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Think about it! Say a guy has been locked up in prison for 30 or 40 years and gets released. How does he possibly function with all the technological changes that have happened since he was first sentenced?

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Windows 95 was the first PC operating system that went mainstream for home and office use. When MS was about to release it, the joke going around was that it would take 95 floppy discs to just to load it onto a machine. (Direct downloads on an 8 baud modem was out of the question at the time!) It did come out on CD-rom and floppy disc (fewer than 95 but a sizable number!)

 

So even someone who was put away 20 years ago would be in an alien tech enviroment. Smart phones are another whole new technology. I can remember when my family got it's first black and white television in November 1952. We've come a long way!

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Imagine how many disks that actually flop that would amount to!!

 

Despite my iTunes/digital music collection, I do tend to favor older technologies. For example, I dearly want my father's rotary dial phone whenever he decides to give it up. That, and the first and only calculator he's ever had. It does the four arithmetic functions and maybe square roots. It's almost an inch thick, 5-6" long and 3" wide. I love it!

 

I'd love to be able to get more upset about the loss of sound quality with the move to digital (as written about in an NPR article on the same theme), but with my hearing, I really can't. I guess it really is convenience over quality though.

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When I was in 5th grade I inherited a lot of stuff from my older brother went away to college.

 

I've got first editions of the Beatles, Doors, Who, Jimi Hendrix and lot's of other stuff. My brother got disillusioned with rock after Jim Morrison's death. He kept the jazz. I got a treasure.

Posted Image

 

Took me a while to appreciate what I had. I started noticing that I had a lot of the best stuff that was on the radio.

 

My first group was Rush. I wore out copies of 2112.

Posted Image

 

Then the Cars...Led Zeppelin... Pink Floyd... ELP... Yes.. the Eagles... Supertramp...

 

Posted Image Posted Image Posted Image

 

By the time CDs started showing up, I had quite an investment in vinyl. It took me a while to make the switch.

 

Part of that switch was keeping the vinyl. I bought a Techniques direct drive turntable and a couple of replacement needles when they started getting scarce.

 

I have ~260 vinyl albums and over 600 CDs now.

 

CDs have a good sound but it's only as good as your electronics. A few things you'll want to watch:

 

1. Clean the CD lens regularly. You'll save yourself from annoying skips and lengthen the life of your gear.

 

2. Handle your CDs with care. Scratches will kill them. Wipe them down with a cotton cloth and store them in a sleeve or case.

 

3. ProTip: rip your CDs to MP3s on your PC, store the original.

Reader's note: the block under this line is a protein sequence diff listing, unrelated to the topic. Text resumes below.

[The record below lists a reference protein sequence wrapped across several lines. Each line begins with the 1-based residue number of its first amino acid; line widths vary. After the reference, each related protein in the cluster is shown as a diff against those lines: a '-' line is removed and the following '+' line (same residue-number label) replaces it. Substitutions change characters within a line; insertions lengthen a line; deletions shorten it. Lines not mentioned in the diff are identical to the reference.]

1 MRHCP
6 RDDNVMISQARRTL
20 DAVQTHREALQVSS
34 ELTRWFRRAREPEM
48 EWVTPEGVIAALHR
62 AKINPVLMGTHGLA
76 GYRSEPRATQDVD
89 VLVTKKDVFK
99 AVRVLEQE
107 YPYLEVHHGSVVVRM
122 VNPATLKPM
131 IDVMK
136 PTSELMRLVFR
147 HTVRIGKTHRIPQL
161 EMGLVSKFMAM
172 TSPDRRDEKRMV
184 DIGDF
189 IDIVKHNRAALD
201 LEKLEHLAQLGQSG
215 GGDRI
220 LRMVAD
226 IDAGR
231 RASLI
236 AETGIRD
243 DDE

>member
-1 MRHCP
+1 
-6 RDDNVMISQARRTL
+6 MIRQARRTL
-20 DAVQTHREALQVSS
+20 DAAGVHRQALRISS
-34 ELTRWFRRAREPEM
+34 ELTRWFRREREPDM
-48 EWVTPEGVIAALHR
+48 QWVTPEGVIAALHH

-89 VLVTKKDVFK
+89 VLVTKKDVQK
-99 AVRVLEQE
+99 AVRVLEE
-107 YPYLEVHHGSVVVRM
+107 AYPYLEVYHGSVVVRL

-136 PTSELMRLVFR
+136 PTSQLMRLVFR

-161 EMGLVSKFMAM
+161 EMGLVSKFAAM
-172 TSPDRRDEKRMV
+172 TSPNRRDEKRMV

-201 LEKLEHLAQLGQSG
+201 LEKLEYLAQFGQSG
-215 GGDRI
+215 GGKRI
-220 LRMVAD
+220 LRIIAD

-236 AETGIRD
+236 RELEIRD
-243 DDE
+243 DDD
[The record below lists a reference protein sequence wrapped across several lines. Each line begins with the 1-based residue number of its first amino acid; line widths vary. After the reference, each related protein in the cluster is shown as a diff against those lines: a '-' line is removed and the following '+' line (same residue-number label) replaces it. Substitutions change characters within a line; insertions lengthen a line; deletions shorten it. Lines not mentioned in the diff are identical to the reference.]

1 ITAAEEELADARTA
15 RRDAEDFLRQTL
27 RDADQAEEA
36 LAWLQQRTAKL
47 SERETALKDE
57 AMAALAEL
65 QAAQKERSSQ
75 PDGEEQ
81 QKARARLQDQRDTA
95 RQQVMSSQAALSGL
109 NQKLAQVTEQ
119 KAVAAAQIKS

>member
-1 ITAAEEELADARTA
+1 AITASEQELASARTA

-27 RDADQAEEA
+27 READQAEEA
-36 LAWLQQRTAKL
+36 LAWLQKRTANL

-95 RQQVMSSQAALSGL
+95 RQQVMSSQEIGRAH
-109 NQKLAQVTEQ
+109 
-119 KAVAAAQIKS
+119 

4. Speakers are the weakest link. The material ages and wears out. If your rig sounds bad, look at the speakers first.

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Yeah!!! Congrats!!

Now how many of those CD made it to 30 years or died of CD Rot before its time?

 

Samsung brought back the vacuum tube "New Home Theater System with Vacuum Tube & Digital Amp (HT-E6500W)"

 

But still the CD lack the quality of LP records ... you will get the analog sound but also the lack of LP quality

 

The really low low and high highs are not supported by the CD n digital formats

The argument that variable sampling prevents poorly captured music that has a lot of detail vs. the fix sampling rate doesn't.

In soundtrack\symphony music you can hear it. Sometimes the bad thing in selecting a certain digital format is that you may not realize that you lost some instruments playing just because you want the file as small as possible and have sold your CD collection because digital files are convenient,

 

Supposedly there is a DVD and Blu-Ray Music format support but that's not embraced by the industry

Only CD n Digital Formats are supported.

 

Any one wanna bring back?

Posted Image

 

LOL looks like a spy device from the old james bond or mission impossible

Does it still have the self destruct smoke??

Edited by hh5
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hh5 wrote:

 

Yeah!!! Congrats!!

Now how many of those CD made it to 30 years or died of CD Rot before its time?

 

I still have all mine except 2 that my son lost. Of course I did not leave them in a car out in the sun and took care of them. They sound great!

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I lost one or two due to CD rot ... its disheartening when its a rare CD.

 

question is can blu-ray have that problem?? 25gb vs 0.63gb that's a lot to lose.

 

any one lose a CD due to tray decapitation? lol

 

hh5 wrote:

 

Yeah!!! Congrats!!

Now how many of those CD made it to 30 years or died of CD Rot before its time?

 

I still have all mine except 2 that my son lost. Of course I did not leave them in a car out in the sun and took care of them. They sound great!

 

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  • 2 months later...

Wow, 30 years! I still have my first 2 CDs. They were Guns N Roses Use Your Illusion 1 and 2. It was also the first time I ever had to have a parent come with me to buy music because they had the parental advisory sticker on it.